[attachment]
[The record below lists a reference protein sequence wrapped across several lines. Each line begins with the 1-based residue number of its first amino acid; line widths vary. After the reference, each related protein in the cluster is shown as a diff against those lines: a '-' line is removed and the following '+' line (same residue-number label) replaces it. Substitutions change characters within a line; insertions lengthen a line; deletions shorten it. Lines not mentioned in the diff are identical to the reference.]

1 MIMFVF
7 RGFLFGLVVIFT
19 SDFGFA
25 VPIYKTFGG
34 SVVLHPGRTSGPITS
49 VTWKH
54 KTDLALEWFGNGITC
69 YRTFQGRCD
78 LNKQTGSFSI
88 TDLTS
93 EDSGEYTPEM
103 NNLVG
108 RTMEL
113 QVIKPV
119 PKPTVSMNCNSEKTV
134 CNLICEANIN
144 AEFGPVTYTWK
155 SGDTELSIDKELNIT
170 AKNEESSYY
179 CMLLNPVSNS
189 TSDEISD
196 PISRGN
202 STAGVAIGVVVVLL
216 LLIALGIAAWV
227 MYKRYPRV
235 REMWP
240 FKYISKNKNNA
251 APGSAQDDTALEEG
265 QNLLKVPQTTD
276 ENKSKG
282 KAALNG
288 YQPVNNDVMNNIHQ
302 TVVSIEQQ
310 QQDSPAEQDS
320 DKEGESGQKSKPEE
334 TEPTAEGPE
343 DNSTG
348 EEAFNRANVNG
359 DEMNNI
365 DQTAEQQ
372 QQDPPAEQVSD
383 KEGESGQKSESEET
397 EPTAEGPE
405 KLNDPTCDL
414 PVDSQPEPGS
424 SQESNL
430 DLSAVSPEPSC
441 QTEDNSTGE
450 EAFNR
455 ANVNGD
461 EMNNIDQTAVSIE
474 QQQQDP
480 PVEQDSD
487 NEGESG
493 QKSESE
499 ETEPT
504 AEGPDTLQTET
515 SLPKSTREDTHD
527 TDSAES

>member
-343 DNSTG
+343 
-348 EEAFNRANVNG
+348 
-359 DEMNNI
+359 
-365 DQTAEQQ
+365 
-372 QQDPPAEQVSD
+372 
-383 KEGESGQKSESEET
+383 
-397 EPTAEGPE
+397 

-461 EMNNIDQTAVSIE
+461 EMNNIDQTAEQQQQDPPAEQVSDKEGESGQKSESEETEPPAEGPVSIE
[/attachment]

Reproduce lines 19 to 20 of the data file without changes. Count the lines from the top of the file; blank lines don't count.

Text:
155 SGDTELSIDKELNIT
170 AKNEESSYY